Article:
The conjunctive rule for proving bad faith weighs heavily on manufacturers who entered into distribution arrangements authorizing use of their trademarks in domain names without anticipating the consequences of termination. The issue is illustrated in Danshar (1963) Ltd. v. Joey Gilbert/ Daisy Li, D2011-2304 (WIPO March 11, 2012) (Complainant acquired the business for which Respondent without formal contract was an authorized distributor). Complainant’s burden is not satisfied by withdrawing permission prior to commencement of proceedings. Proof of authorized registration is fatal to complainant’s case.
If respondent registered the domain name pursuant to a licensing agreement without complainant expressly reserving right for its return at the expiration of the contract, then the respondent’s continued use after termination of its business relationship is either arguably legitimate for the reason that the registration was in good faith, The Prudential Insurance Company of America v. Sheri Jones, FA0510000584625 (Nat. Arb. Forum December 19, 2005) )); Miss Universe L.P., LLLP v. A Visual Group, D2005-0738 (WIPO August 29, 2005), or (because authorization refutes registration in bad faith) beyond the scope of the Policy.
The result is similar when a respondent registers a domain name with the explicit permission of complainant who later withdraws it, or the contract is silent on the post-termination use of the domain name. Continued use may be in bad faith but not registration. Green Tyre Company Plc. v. Shannon Group, D2005-0877 (WIPO October 5, 2005). The respondent may lack rights or legitimate interests, but complainant is trumped by its authorization. The Respondent in Danshar continued using the domain name to sell competitive products:
The redirection of the disputed domain name to a website selling products competitive with the Complainant’s MINERAL CARE brand is plainly use in bad faith (in the absence of rights or legitimate interests). That is a necessary finding, but not sufficient in itself to establish this requirement as there must also be registration in bad faith.
Panels have recognized that respondents whose rights have expired may nevertheless continue to have a legitimate interest. Loss of portal could be particularly harmful to respondents with inventories and customers to service in which the factual circumstances support a legitimate interest that overrides complainant’s right. International E-Z UP, Inc. v. PNH Enterprises, Inc., FA0609000808341 (Nat. Arb. Forum November 15, 2006) (“Respondent is not claiming a legitimate interest that comes from a right to resell Complainant’s goods, but a legitimate interest in maintaining its reputation and avoiding disruption.”). The Panelist in E-Z UP noted that respondent”is merely unwinding the detail that comes from having stock already acquired that it must dispose of…. [It] is not claiming a legitimate interest that comes from a right to resell Complainant’s goods, but a legitimate interest in maintaining its reputation and avoiding disruption” (Emphasis added). The Panel acknowledged: “Clearly this interest cannot last forever…. [But it] seems contrary to common sense and all business practice to deny that these situations give rise to interests that are legitimate.”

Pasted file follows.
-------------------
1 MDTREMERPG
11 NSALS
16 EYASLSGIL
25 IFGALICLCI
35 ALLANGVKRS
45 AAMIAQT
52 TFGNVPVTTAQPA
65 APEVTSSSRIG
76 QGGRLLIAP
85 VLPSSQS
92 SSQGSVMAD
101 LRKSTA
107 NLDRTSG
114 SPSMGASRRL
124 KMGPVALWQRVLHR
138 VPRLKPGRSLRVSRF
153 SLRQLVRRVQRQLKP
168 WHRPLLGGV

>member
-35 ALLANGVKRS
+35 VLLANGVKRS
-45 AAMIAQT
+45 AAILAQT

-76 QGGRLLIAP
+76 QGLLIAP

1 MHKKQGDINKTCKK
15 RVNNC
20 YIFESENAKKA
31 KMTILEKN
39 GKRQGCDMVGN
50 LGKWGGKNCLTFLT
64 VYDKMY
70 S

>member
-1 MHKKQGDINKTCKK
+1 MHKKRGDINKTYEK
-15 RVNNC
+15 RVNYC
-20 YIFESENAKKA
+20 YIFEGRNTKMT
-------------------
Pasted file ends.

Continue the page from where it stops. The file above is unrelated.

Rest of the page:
The complainant’s “right” to prevent a respondent from continuing its use of an infringing domain name is barred by the conjunctive rule. The Panel notes in Danshar that some panelists “have been willing to rule that a registration was in bad faith where the respondent’s continued use of the domain name was inconsistent with the terms on which the domain name had been registered.” They would hold an authorized registration in bad faith on the fiction that had the later circumstances been contemplated by the parties at the time of the registration it would have been bad faith. Subjective intent is inferred. However, the logic of this view is undercut by too many subjunctives. The view has not gained traction, anymore than the theory of retrospective bad faith which it resembles.